Back in 2005 the EU agreed to cooperate with China on climate change. Four years on and several billion tonnes of CO2 later, the two have finally found a project on which they can cooperate.
The European Commission has earmarked a modest €50m for the construction and operation of a power plant in China to demonstrate carbon capture and geological storage (CCS).
Using CCS, it is theoretically possible to reduce the CO2 emissions from a coal-fired power plant by 80 per cent or more. The gas is captured from the power plant, compressed and then injected into geological formations underground where it remains sequestered.
One obvious problem with CCS, which is still largely at an experimental stage, is that the CO2 can leak back into the atmosphere.
Coal is China's predominant energy source, contributing 70% to the energy mix and the country plans to build hundreds of new coal-fired plant to meet future electricity demand over the next decade.
The EC argues that CCS technologies could make a significant contribution by mitigating the greenhouse gas emissions produced. If 18% of the world's fossil fuel-burning power plants were fitted with CCS technology by 2030, it would limit global warming to less than 2 degrees compared to pre-industrial levels — thee so-called Copenhagen goal.
Depending on the choice of CCS technology used, and assuming China introduces some form of carbon pricing instrument, the EC says it may extend the accord to cover the construction and operation of a new power plant equipped with CCS in China.
The estimated cost for such a full-sized plant is in a different ball park, however . It would cost between €300m to €500m and the EC would look to China, EU states and other European Economic Area (EEA) countries and industry to secure the additional financing required.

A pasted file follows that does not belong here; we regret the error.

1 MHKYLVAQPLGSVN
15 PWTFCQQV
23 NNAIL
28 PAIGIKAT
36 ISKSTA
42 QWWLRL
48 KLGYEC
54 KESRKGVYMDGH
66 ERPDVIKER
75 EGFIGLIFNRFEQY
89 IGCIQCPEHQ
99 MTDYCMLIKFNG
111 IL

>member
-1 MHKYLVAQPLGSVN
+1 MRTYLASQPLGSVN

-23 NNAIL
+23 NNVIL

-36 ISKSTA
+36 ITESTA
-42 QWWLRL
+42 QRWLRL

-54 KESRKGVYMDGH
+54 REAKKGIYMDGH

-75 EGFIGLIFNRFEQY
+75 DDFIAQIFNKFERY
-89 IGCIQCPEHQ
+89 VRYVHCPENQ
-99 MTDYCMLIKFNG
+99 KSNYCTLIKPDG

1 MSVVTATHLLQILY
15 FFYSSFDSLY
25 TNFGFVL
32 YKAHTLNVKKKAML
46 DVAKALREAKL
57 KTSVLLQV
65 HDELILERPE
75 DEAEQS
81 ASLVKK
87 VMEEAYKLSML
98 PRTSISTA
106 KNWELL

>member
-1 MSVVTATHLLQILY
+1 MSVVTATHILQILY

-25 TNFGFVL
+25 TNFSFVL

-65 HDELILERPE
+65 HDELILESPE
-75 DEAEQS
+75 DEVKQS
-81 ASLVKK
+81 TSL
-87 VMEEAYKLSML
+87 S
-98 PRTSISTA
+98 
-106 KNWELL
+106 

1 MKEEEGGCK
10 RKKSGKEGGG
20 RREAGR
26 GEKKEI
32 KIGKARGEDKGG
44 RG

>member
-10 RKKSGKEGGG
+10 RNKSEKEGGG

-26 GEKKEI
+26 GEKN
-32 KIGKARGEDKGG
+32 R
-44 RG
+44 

The Commission proposes to combine these funding sources in a public-private partnership, and the investment scheme could serve as a model for other technology cooperation activities between developed countries and developing countries in the context of a post-2012 climate change agreement.
China surpassed the US to become the world's biggest emitter of CO2 in 2007, due in large part to its heavy dependence on burning fossil fuels to generate electricity.
The US Oak Ridge National Laboratory estimated that the US emitted about 1.6bn tonnes of carbon in 2007, compared to China's 1.8bn tonnes.
While the CCS project is well-intentioned, its unlikely to produce any concrete reduction in China's CO2 emissions any time soon. Perhaps the money might better spent developing coal-bed methane, a clean coal technology that is already being used on a limited scale in China to reduce methane emissions from coal mines.
Methane is 20 times more potent than CO2 and once captured can be used in a gas turbine to generate electricity — see these EngagingChina stories for more.